Who was Simon Girty?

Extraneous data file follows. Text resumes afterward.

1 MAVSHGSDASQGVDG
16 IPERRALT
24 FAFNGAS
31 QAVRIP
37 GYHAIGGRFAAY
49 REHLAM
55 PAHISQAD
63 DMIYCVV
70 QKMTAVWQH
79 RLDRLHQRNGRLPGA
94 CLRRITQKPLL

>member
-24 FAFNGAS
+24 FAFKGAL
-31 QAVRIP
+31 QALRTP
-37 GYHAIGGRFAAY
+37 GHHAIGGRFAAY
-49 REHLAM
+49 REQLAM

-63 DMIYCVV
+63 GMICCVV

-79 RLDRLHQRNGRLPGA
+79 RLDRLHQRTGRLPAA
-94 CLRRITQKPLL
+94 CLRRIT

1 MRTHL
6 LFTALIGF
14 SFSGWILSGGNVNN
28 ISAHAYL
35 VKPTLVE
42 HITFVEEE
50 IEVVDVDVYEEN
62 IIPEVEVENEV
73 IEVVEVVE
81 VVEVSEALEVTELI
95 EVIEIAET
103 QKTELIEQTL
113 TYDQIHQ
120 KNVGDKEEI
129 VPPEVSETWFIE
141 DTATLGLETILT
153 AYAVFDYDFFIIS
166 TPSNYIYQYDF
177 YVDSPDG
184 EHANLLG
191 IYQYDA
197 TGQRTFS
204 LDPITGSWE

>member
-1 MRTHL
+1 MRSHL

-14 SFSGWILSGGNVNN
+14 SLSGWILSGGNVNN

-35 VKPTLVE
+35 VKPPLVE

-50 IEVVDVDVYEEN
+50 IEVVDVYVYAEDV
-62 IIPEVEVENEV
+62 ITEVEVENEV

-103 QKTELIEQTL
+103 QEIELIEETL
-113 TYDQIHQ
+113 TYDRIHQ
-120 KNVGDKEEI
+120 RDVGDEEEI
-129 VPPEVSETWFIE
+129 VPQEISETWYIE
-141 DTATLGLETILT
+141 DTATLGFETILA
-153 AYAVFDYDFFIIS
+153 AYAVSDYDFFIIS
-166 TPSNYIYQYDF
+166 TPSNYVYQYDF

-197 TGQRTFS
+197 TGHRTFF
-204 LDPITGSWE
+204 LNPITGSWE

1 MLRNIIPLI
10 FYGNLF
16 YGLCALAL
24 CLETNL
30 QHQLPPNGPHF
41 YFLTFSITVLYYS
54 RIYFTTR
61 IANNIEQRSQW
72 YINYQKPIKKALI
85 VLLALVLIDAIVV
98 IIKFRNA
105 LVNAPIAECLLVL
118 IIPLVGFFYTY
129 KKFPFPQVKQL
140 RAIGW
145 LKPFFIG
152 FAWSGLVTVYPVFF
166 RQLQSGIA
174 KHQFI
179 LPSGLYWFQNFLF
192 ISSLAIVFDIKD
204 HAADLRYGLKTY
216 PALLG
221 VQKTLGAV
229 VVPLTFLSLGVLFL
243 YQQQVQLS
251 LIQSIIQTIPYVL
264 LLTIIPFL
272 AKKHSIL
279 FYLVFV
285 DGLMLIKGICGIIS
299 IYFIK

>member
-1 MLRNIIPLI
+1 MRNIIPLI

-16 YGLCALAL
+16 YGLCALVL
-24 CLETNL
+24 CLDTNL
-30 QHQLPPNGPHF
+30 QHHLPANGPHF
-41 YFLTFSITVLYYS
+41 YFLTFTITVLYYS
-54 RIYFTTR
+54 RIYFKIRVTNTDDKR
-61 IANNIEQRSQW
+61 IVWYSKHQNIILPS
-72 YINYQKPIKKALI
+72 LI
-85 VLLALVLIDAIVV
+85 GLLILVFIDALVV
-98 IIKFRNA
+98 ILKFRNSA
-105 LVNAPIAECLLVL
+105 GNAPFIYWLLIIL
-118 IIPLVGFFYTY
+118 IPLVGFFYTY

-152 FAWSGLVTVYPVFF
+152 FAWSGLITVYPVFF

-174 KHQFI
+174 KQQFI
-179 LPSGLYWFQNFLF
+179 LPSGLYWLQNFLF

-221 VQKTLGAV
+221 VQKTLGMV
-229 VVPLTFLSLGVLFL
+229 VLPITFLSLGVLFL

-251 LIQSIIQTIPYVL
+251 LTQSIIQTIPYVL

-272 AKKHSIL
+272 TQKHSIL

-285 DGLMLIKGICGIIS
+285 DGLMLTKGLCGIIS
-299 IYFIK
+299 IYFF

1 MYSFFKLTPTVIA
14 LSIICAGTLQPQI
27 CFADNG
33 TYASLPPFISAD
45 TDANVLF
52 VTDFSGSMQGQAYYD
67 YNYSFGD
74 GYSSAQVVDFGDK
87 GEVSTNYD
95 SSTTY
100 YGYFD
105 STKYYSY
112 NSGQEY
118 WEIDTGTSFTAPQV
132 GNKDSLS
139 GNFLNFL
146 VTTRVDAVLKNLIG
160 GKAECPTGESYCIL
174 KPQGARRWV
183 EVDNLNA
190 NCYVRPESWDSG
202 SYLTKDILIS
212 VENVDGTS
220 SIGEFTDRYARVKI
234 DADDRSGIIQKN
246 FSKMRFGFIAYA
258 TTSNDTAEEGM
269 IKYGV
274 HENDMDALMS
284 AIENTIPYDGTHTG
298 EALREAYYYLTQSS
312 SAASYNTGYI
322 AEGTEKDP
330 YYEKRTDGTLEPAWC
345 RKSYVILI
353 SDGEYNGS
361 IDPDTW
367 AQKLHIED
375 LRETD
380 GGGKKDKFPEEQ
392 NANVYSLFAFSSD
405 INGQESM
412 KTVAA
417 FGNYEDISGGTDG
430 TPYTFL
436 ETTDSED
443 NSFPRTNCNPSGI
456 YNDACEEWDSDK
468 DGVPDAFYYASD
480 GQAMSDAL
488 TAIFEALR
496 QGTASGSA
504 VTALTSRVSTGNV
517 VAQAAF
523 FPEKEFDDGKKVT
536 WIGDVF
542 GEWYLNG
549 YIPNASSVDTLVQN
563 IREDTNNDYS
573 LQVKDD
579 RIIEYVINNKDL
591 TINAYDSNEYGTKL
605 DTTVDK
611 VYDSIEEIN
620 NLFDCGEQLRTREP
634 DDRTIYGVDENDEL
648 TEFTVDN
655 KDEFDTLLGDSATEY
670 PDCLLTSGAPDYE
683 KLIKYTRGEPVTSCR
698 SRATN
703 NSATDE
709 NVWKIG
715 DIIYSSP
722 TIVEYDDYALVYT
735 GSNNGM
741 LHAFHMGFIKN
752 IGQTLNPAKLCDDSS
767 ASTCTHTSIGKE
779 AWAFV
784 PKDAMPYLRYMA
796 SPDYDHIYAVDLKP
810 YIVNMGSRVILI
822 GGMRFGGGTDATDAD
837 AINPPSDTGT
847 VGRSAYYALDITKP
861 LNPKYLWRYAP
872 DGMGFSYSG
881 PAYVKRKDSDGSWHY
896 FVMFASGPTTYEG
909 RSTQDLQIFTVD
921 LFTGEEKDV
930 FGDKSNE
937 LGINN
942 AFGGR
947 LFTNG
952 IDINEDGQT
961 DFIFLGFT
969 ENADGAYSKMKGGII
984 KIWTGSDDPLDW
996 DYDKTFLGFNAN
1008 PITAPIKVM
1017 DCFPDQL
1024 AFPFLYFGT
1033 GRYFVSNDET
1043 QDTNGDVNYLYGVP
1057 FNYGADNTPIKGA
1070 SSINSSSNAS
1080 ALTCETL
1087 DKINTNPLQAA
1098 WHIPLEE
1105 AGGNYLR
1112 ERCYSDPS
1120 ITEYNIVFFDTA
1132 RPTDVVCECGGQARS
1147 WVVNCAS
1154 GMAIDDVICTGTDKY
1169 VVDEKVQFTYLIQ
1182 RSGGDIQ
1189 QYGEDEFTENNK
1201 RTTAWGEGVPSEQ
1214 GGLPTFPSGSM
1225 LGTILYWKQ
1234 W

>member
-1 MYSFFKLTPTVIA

Simon Girty, known as the Great Renegade, 1741—1818, American frontiersman, was born near Harrisburg, Pa., was captured (1756) and held prisoner by the Indians for three years. After being an interpreter in the vicinity of Fort Pitt (1759—74), he was with Simon Kenton in Dunmore's War. The Continental Congress used him as an interpreter (1776), but soon discharged him, and in 1778 he deserted the Americans and went to Detroit, becoming an interpreter for Hamilton. He was active in Indian skirmishes against the Americans and was known for his cruelty, allowing the Indians to torture captives and standing by while Col. William Crawford was burned at the stake, though he saved the life of Simon Kenton. At the close of the war he fought with the Indians in the Ohio country against the Americans and opposed the Indians making peace. He went to Canada when the British surrendered Detroit (1796), fleeing in 1813 to a Mohawk village when Harrison invaded Canada. He later returned to Canada.